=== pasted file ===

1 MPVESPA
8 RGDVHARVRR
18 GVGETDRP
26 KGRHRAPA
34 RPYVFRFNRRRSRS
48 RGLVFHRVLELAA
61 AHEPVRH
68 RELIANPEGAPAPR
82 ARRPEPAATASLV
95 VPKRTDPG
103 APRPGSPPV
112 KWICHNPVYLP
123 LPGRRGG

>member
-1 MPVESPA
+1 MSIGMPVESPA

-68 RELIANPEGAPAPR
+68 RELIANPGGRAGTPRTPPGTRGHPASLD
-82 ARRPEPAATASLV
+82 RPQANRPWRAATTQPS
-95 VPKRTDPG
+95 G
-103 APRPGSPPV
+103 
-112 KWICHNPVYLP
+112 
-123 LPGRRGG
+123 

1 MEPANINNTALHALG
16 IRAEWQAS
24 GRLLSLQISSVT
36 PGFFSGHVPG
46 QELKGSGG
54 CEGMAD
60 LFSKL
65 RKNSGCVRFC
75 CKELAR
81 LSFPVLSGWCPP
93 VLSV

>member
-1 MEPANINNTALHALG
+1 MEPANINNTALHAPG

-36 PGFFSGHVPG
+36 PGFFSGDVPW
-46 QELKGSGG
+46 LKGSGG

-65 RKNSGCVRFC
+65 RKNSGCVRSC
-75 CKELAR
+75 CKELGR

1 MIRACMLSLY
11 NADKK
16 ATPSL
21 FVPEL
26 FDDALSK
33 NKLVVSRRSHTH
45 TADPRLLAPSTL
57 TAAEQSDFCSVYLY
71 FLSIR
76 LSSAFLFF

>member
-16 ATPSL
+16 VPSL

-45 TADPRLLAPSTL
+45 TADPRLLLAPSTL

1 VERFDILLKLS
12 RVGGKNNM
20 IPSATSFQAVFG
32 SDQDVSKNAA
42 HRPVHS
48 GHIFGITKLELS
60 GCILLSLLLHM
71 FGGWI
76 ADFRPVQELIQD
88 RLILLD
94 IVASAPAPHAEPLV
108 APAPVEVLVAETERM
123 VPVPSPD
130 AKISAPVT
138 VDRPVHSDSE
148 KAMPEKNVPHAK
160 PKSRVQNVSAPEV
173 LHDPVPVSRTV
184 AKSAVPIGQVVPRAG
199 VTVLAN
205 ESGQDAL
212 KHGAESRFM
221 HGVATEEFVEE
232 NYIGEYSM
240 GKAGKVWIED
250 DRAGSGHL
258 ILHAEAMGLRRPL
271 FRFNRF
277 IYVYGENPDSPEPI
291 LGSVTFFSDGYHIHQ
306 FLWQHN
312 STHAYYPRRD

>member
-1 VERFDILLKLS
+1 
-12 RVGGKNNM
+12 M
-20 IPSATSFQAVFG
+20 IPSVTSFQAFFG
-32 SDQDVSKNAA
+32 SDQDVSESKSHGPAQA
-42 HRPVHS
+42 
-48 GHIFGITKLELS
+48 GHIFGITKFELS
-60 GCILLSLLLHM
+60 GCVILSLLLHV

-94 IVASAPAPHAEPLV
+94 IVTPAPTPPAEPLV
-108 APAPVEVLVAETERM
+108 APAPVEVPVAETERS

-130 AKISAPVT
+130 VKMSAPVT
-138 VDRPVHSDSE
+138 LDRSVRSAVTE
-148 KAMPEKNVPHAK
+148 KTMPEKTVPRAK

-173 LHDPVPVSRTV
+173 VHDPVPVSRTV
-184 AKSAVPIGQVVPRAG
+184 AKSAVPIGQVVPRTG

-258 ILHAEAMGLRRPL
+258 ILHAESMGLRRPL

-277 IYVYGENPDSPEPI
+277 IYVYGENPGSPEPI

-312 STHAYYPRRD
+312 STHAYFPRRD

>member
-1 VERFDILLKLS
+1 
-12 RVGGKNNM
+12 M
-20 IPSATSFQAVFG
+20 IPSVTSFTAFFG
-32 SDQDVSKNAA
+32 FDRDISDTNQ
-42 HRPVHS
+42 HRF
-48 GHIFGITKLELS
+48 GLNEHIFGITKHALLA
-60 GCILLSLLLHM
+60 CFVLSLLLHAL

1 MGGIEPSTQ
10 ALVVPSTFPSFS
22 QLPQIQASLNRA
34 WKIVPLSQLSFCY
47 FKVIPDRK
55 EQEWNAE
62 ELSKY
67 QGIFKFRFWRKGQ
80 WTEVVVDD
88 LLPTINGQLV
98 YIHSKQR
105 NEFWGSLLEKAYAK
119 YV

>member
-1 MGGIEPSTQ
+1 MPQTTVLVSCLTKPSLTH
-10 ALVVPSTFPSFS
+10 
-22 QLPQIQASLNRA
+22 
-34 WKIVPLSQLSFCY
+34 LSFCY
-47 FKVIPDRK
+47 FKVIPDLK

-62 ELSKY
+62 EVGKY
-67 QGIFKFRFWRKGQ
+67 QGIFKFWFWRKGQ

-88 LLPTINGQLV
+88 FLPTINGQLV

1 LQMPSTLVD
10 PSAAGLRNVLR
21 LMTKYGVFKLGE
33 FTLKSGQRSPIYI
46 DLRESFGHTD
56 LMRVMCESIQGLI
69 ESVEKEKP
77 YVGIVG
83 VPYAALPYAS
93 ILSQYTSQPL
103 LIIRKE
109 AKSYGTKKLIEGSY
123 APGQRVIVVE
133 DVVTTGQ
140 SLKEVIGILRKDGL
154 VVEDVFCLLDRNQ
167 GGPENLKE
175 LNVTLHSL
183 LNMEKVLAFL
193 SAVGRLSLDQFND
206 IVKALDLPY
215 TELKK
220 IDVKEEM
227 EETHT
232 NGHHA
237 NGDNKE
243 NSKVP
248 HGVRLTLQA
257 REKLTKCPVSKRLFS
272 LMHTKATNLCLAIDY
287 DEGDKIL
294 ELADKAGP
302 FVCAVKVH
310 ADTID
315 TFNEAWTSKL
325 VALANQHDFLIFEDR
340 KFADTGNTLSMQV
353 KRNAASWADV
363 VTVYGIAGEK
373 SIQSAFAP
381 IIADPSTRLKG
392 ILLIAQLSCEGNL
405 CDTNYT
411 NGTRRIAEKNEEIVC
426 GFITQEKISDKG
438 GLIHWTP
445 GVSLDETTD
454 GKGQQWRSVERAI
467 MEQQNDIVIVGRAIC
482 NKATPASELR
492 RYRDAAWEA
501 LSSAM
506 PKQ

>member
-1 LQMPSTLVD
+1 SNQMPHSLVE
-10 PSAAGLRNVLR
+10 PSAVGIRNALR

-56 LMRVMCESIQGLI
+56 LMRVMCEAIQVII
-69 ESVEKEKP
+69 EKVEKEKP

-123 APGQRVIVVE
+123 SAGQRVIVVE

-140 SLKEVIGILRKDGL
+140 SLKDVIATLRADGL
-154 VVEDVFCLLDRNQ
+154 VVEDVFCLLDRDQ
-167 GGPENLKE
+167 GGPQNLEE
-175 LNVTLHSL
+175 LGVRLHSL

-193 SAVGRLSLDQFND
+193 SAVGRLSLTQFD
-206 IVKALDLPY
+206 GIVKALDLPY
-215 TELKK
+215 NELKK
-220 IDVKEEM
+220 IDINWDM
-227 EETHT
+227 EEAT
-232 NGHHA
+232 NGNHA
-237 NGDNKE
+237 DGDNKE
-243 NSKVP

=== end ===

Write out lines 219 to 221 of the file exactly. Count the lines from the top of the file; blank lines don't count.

392 ILLIAQLSCEGNL
405 CDTNYT
411 NGTRRIAEKNEEIVC